Tackles TV-Web Integration With Streaming

The broadcast network’s interactive division will seek ad buys that include both broadcast and streamed content is making a serious run at’s online dominance by turning its web portal into a virtual cable channel, with hourly streaming of a live daily sports news report beginning Monday.

The strategy also reflects an aggressive effort to integrate televised and online content – at least as far as selling advertising is concerned.

Called Fox Sports Flash, the show will originate in Los Angeles and be anchored by sportswriter/sportscaster Barry LeBrock, anchors of the network’s cable highlights show and host of MLB Strikezone on DirecTV; and Jill Arrington (photo, left), veteran of the Tennis Channel and ESPN and CBS pro football broadcast – not to mention Playboy’s “sexiest sportscaster” in 2001.
Fox is hoping its live sports report — along with its five-days-a-week, one-hour lunchtime online programming block “Lunch with Benefits” — will help its effort to sell ads during the broadcast television upfront, especially since the programming will be so closely integrated with its broadcast programming.
“Video is premium inventory online, and our programming goes beyond the typical online videos that just include game highlights,” said Jeff Husvar, EVP and general manager of Fox Sports Interactive Media. “It’s original video, some live and some taped, that is created specifically for a targeted audience in the 1 p.m.-2 p.m. window.”
The Fox Sports digital sales team, working in conjunction with the Fox Sports broadcast salespeople, will offer a broad range of ad packages, including in-show sponsorships, product integrations, and traditional 30-second commercials.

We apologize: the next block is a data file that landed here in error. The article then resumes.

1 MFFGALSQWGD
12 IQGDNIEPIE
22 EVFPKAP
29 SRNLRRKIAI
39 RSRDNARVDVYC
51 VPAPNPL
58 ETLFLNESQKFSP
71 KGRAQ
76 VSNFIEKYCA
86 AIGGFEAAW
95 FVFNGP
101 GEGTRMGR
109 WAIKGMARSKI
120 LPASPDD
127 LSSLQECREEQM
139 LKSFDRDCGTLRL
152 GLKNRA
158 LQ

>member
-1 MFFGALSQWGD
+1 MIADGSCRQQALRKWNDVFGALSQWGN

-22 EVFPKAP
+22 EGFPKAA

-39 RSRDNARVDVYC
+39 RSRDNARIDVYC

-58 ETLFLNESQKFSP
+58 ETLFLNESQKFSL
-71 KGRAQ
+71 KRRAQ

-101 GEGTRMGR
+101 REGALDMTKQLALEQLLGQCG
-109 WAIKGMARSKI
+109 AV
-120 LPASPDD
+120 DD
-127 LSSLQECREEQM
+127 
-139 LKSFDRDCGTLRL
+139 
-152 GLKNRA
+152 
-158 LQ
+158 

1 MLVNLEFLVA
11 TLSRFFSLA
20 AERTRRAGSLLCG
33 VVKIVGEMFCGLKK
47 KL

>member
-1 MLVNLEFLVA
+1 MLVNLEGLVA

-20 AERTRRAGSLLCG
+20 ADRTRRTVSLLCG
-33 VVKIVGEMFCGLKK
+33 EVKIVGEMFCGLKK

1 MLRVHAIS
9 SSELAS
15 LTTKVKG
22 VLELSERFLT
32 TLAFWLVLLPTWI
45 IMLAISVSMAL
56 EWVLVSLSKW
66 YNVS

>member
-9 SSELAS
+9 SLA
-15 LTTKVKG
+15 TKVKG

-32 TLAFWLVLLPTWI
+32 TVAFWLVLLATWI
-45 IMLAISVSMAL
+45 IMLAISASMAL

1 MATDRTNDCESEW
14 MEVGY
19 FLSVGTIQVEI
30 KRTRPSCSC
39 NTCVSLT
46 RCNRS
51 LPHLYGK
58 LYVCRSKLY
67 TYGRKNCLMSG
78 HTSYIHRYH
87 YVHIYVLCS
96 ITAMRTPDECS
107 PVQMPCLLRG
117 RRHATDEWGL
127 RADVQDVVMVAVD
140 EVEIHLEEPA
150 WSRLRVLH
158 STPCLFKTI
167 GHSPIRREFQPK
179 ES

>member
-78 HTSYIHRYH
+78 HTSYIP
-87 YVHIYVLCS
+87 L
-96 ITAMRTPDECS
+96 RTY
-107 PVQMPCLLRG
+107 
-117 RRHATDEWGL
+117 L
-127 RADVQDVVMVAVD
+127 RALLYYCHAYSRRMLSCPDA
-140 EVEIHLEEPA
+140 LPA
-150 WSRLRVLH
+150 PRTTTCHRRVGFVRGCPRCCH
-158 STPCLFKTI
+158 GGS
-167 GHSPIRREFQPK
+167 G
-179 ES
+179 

And advertisers will be able to buy ads in a single show, a group of shows, or a combination of Fox Sports television programming and the digital shows. The “LWB: shows stream between 15-20 minutes within that 1-2 p.m. window, although the length of shows run over that.
“’Lunch with Benefits’ started out as an experiment last fall and now it’s become a legitimate Fox franchise,” Husvar said.
Shows the Fox sales teams will be selling for fall include: “After Party” with Jay Glazer, who interviews Sunday National Football League game stars via Skype the following day; “Coach Speak” with former Baltimore Ravens head coach Brian Billick, who interviews NFL head coaches on Tuesday about the Sunday games; “College Experiment,” a Wednesday show about college sports; “Cubed,” a sports Emmy Award nominated interview and discussion show on Thursdays; and “Inside Call” on Fridays, featuring the Fox NFL Sunday pre-game and post-game show cast.
Plans for “Inside Call” are to bring aboard more of the Fox TV NFL game commentators like Troy Aikman and Daryl Johnson.
What will the Fox sales pitch to advertisers in the upfront be?
According to data provided by the company, over 50 percent of users visit the site during that 1 p.m.-2 p.m. local time window, Monday through Friday; 60 per cent of all “LWB” streams occur during that time (users can also access the programming after it is streamed via a VOD component), and 45 percent of users watch video on during work hours.
Husvar said advertisers such as Sprint, Samsung and Vizio sponsored some of last fall’s shows, but those were one-year deals, so this fall’s programming is wide open, thus the big push during the upfront.
With Fox now taking “LWB” from the experimental stage to standard fare, what about expanding into another timeslot?
Ed Bunnell, EVP of programming at Fox Sports Interactive, sees a day down the road where specially produced programming could fill the entire 1 p.m.-3 p.m. weekday timeslot.
“There’s no timeline for it, but that’s the way I see it progressing.”